“Colorado vet shines at VA festival and beyond”
Jim Stevens, Rocky Mountain Regional Group and blinded Vietnam veteran of the U.S. Army, won the Special Recognition Award at the national judging of the VA Creative Arts Festival.
The recognition from among nearly 1,900 artist entrees was for Jim’s monochromatic graphite drawing entitled “Biafra.” The piece was on display at the VA National Art Show in the Great Hall at the Massachusetts State House on October 12. He was also honored by his home city of Wheat Ridge, Colorado (a suburb of Denver), at a city council meeting on July 23 for having garnered the honor.
Judging for the national Creative Arts Festival is an almost year-long process that involves several levels of evaluation and ratings.
The winning drawing can be viewed on Jim’s own website, https://www.scrimshawstudio.com/prints/biafra.html.
In 1970, while a Sergeant in the Army, Jim was shot in the head during a combat mission in Vietnam. The injury left him with bullet fragments and severe migraines that eventually caused a stroke in his visual cortex 23 years later. He was suddenly legally blind with only a pindot of vision in both eyes.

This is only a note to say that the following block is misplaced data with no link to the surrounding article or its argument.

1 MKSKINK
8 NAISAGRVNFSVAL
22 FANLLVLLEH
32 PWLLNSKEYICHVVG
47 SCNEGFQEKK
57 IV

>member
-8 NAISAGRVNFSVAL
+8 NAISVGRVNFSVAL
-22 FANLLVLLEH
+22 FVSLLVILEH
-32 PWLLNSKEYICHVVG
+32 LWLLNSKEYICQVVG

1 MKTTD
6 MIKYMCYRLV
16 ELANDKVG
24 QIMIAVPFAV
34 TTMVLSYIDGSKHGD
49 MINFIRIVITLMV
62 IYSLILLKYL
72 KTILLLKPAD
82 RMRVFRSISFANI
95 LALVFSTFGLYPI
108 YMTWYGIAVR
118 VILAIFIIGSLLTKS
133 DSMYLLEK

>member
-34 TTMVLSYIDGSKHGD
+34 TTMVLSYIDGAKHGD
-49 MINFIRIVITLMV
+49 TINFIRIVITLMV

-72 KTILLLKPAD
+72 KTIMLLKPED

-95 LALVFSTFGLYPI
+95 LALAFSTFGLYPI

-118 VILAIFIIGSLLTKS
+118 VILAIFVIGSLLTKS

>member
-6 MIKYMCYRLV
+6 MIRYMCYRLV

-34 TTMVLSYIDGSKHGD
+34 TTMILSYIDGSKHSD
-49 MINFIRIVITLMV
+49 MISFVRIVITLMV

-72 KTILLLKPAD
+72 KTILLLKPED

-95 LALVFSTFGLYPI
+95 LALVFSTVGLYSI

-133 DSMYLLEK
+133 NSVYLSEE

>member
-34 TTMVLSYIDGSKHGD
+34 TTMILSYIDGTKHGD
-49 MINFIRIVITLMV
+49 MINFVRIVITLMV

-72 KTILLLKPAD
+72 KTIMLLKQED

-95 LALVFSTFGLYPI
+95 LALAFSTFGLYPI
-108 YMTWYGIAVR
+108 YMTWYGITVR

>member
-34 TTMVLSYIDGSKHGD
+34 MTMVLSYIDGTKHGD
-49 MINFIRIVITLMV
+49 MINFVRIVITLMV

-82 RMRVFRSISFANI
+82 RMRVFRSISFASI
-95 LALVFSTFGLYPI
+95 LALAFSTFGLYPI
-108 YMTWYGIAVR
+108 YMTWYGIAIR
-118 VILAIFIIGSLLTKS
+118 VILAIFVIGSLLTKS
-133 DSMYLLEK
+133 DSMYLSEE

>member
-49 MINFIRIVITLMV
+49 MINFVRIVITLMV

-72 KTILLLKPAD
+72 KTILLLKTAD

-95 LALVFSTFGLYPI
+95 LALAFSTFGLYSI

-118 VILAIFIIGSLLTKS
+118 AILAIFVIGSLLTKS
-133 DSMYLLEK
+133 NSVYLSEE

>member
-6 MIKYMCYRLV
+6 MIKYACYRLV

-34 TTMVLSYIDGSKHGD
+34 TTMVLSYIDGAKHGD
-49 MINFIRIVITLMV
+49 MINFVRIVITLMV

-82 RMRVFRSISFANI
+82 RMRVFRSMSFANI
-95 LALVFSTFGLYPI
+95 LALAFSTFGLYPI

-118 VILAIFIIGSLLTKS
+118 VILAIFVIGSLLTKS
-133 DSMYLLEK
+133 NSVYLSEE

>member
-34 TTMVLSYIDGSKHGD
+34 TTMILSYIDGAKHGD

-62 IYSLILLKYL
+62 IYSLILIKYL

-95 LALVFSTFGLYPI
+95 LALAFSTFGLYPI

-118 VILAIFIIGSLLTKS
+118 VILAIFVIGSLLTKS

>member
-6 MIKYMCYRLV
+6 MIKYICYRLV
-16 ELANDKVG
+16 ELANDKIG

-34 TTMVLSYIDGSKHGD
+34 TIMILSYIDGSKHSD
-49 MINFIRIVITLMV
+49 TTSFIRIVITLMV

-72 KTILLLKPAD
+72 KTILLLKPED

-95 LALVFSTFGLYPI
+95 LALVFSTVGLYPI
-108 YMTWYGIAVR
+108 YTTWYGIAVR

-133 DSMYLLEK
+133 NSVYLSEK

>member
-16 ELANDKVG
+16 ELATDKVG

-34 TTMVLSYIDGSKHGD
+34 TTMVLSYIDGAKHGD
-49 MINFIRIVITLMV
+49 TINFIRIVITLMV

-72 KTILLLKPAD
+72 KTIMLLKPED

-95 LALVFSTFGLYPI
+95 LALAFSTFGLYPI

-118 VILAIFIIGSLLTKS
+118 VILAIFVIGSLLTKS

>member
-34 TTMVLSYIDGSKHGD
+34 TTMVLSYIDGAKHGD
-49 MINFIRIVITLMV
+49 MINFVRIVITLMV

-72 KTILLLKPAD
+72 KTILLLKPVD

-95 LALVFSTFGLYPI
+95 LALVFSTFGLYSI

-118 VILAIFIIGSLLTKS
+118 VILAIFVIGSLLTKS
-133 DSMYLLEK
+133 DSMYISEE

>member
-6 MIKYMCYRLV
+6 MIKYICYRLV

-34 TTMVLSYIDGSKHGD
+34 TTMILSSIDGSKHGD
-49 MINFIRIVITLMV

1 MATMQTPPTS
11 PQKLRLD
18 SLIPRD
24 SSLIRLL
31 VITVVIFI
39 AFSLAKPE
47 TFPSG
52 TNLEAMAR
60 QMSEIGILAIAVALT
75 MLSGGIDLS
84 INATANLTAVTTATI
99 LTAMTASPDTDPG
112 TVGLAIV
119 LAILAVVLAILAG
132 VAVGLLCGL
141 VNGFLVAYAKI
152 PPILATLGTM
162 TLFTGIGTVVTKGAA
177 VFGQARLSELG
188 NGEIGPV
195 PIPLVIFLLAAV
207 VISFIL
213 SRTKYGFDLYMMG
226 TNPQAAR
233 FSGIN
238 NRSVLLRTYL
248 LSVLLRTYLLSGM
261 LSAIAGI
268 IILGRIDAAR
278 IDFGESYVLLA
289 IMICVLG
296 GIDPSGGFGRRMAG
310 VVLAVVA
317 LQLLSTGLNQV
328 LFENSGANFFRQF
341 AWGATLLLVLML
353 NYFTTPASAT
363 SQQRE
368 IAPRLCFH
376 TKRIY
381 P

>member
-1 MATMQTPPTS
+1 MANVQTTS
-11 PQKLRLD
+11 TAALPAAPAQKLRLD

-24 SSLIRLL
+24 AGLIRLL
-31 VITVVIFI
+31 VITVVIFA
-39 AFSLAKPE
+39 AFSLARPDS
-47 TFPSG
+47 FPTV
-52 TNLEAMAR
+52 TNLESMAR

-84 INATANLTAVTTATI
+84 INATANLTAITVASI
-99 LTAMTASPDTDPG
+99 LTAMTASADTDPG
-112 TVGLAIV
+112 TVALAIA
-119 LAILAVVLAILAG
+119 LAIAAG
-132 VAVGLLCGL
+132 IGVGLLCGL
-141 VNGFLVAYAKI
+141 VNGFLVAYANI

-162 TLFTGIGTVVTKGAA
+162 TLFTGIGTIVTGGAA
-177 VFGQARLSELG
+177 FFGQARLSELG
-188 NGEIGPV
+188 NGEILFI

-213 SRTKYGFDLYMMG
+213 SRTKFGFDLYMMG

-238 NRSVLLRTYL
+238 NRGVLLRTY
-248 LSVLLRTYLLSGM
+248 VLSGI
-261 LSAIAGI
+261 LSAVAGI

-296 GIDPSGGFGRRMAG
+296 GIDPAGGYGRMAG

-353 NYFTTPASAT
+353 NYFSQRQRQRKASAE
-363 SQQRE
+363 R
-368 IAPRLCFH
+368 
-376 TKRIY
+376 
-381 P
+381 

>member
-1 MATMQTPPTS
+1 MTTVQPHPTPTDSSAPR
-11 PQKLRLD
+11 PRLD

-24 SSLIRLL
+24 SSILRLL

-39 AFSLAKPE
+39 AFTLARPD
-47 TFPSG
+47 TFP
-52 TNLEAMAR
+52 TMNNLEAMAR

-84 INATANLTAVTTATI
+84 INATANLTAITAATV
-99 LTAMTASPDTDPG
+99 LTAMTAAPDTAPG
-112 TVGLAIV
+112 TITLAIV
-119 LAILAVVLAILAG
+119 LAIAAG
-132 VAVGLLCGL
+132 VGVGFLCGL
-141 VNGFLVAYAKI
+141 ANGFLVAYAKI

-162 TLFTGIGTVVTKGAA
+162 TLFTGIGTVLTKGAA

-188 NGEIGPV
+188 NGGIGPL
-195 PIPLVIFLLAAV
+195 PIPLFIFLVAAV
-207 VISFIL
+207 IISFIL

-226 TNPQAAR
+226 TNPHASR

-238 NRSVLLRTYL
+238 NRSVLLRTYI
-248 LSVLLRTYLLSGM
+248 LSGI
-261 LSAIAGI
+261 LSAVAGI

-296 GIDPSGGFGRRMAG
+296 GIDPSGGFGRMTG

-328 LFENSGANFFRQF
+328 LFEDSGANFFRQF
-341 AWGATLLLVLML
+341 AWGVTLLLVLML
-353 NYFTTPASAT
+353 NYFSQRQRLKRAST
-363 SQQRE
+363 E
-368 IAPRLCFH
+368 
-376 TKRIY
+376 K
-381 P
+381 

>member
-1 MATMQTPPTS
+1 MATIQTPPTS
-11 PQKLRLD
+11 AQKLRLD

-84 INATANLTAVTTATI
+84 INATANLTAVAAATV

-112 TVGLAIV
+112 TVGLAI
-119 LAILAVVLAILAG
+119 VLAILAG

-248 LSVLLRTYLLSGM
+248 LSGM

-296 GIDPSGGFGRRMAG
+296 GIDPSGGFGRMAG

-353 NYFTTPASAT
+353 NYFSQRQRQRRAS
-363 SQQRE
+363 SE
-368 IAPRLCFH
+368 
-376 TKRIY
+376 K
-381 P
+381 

Soon thereafter, Jim lost both his teaching job at the University of Colorado and his wife. He was left as a single parent with two young daughters. He also stopped doing the artwork he had loved so much.
“In 2000, I determined to reinvent myself and become a full-time artist despite my disability,” he said. “I began by finding a variety of special lenses to help with my technical skills and then struggled to relearn my craft for the next two years.” At the same time, at the urging of his daughters, he began the unlikely study of the martial arts.
Despite the setbacks and frustrations, Jim refused to give up on either of his new life goals. Today, his art is galleried across the country and his work collected internationally. He has written three books on art (Schiffer Publishing) and was recently honored by the Kennedy Center as a registered VSA Artist (Vision, Strength, and Artistic Expression) in both the visual and literary arts.
At age 51, he also became the only legally blind and also the oldest man to ever win the men’s fighting competition in the martial arts “Tournament of Champions,” an event with martial artists of all ages from across the country. He is also the only blind martial artist to ever be awarded a black belt in Shaolin Kenpo karate and is also a black belt in Taekwondo.
Three-time Emmy award winning screen writer Paul Cooper found out about Jim and is working on a screenplay about his life.
“I only want to encourage fellow BVA members with my story,” he said. “Like all of us, I have felt overwhelmed by the challenges in front of me but little reminders, such as my daughter’s ‘Daddy, you promised not to quit’ have been enough to make me stiffen my resolve and keep moving forward with my life.”
Blinded Veterans Association Bulletin
August 21, 2012